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Beth Israel Deaconess-Lahey Health merger is now official, with some conditions

The new health system is now the second largest in Massachusetts, employing 35,000 and overseeing 1.3 million patients.

Jeff Lagasse, Associate Editor

The proposed merger between two Massachusetts health systems, Beth Israel Deaconess and Lahey Health, is now official, and the combined entity now has a new name: Beth Israel Lahey Health.

According to a report from WBUR, the new company, BILH for short, encompasses 13 hospitals in eastern Massachusetts and boasts 4,300 physicians and 9,000 nurses. Overall, the system employs about 35,000 people and oversees 1.3 million patients.

The system is now the second-largest in the state after the nonprofit Partners Healthcare, and it isn't that far behind in terms of sheer size.

IMPACT

With the new entity now up and running, some changes are afoot, including a plan to expand mental health and substance abuse treatment by inserting behavioral health clinicians into primary care practices -- more than 100 of them.

Dr. Kevin Tabb, president and CEO of BILH, told WBUR that this move will expand access to behavioral health resources to an additional 500,000 people.

Massachusetts Attorney General Maura Healey approved the mega-merger in November, but with some conditions, including a seven-year price cap and $71.6 million in financial commitments to support healthcare services for low-income and underserved communities.

The new system must strategize with its safety-net hospital affiliates, including planning for clinical service expansion or closure, and the opening, closing or expansion of facilities.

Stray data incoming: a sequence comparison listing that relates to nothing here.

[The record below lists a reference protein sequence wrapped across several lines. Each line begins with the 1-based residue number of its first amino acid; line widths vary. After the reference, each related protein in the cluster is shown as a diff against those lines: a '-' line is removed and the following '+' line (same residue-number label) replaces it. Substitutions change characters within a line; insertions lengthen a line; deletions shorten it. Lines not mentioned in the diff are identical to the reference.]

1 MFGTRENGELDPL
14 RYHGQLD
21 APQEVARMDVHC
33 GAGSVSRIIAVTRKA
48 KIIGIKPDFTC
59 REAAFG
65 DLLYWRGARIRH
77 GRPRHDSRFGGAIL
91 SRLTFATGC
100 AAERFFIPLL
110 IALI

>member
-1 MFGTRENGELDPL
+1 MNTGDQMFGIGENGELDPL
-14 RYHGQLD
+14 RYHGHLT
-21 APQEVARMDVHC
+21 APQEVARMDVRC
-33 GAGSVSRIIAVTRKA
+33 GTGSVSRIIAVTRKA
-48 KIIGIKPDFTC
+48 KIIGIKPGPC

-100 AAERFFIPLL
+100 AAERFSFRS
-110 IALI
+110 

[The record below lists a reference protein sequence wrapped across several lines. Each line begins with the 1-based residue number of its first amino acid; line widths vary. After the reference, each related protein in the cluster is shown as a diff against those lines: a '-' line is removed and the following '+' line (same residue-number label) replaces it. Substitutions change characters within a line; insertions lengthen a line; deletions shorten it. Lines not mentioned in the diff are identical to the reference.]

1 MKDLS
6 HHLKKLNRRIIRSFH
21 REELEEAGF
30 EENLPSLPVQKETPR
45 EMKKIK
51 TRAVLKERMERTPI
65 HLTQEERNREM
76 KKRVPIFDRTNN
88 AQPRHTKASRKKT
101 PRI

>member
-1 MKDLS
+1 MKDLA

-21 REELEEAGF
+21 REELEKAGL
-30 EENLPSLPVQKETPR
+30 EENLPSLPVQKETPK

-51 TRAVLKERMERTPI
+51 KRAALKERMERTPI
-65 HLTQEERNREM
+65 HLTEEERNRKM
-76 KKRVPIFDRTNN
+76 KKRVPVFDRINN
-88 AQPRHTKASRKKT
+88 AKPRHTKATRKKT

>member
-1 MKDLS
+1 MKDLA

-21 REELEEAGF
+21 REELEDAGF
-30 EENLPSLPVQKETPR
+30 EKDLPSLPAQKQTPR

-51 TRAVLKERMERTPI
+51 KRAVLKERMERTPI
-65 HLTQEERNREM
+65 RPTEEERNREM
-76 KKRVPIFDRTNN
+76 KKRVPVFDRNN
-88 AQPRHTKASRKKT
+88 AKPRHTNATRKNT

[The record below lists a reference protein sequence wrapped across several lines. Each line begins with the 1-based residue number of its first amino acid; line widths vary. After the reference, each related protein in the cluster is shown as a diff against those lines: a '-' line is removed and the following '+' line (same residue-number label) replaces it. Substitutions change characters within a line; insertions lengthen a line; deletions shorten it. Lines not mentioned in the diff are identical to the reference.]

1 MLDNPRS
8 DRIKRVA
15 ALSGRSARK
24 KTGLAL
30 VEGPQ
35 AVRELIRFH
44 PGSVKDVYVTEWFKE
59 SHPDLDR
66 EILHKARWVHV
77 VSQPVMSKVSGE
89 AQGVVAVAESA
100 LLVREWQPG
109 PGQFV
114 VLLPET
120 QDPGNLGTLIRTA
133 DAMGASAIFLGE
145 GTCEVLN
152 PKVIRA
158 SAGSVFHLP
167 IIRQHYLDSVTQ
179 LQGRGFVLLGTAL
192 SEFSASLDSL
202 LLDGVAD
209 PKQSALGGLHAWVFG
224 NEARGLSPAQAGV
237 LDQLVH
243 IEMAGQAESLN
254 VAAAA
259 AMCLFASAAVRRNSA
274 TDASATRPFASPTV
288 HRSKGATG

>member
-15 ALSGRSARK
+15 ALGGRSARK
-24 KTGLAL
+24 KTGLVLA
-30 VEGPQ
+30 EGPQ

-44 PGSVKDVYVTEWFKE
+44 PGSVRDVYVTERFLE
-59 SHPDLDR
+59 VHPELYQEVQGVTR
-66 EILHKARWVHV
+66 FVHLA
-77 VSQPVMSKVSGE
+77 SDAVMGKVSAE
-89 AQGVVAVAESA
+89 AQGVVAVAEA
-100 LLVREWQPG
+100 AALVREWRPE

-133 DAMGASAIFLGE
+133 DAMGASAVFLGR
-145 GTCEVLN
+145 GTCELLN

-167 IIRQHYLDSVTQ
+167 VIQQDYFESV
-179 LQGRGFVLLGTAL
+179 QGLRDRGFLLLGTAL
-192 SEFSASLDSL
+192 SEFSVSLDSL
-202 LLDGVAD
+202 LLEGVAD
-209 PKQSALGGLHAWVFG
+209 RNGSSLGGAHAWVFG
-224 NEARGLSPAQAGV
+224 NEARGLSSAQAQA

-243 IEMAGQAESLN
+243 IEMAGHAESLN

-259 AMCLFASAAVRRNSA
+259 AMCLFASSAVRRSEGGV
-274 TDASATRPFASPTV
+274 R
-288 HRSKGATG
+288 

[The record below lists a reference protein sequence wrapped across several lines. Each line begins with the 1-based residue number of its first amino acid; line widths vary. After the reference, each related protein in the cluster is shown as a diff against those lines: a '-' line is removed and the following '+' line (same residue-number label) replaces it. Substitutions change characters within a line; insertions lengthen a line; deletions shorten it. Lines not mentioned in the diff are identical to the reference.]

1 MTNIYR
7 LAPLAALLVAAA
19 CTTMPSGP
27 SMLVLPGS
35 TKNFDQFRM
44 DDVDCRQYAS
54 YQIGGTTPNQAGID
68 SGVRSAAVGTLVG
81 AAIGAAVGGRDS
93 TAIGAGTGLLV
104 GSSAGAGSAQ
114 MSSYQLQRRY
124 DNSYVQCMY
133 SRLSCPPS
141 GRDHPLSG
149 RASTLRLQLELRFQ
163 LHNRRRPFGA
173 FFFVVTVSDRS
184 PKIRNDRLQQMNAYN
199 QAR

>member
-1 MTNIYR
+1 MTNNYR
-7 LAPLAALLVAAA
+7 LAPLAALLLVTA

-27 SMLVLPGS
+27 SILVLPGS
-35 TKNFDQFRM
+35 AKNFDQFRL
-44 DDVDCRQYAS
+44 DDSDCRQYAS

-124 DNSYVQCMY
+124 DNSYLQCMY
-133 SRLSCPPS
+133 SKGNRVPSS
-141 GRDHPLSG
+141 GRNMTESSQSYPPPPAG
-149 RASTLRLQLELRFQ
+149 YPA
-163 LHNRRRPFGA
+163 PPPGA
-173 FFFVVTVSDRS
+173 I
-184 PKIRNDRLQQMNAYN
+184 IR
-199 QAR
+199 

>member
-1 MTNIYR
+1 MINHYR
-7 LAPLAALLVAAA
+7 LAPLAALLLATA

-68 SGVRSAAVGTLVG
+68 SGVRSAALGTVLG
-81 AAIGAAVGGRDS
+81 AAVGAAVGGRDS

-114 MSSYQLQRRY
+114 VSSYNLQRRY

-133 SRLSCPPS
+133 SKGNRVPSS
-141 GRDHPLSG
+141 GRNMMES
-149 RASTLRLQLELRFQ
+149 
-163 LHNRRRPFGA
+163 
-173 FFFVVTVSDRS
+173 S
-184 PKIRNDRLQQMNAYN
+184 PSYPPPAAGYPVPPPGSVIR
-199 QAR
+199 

WHAT ELSE YOU SHOULD KNOW

The state Department of Public Health cleared the merger with similar conditions; BILH will also be expected to bring more MassHealth patients into the new system's hospitals and medical offices, with compliance likely to be tracked by an independent monitor. MassHealth is the state's Medicaid system.

The price gap is in place for seven years following the merger, ensuring that BILH's price increases will not rise above the state's Health Care Cost Growth benchmark -- a threshold set by the state to control the annual growth of total medical spending. That limit is currently set at 3.1 percent.

The cap will avoid more than $1 billion of the potential cost increases projected by the Massachusetts Health Policy Commission, including $198 million of the increases anticipated in the first year post-merger out of the estimated $230 million in increases.

THE TREND

The conditions were imposed on BILH after Healey expressed concerns in July that the deal could impede access to care, push costs up and make it more difficult for independent hospitals to operate in the region.

In April 2018, the Massachusetts Public Health Council voted unanimously to approve the merger, which includes all Beth Israel Deaconess locations, Lahey Health, New England Baptist Hospital in Boston, Mount Auburn Hospital in Cambridge and Anna Jaques Hospital in Newburyport.

Twitter: @JELagasse

Email the writer: jeff.lagasse@himssmedia.com

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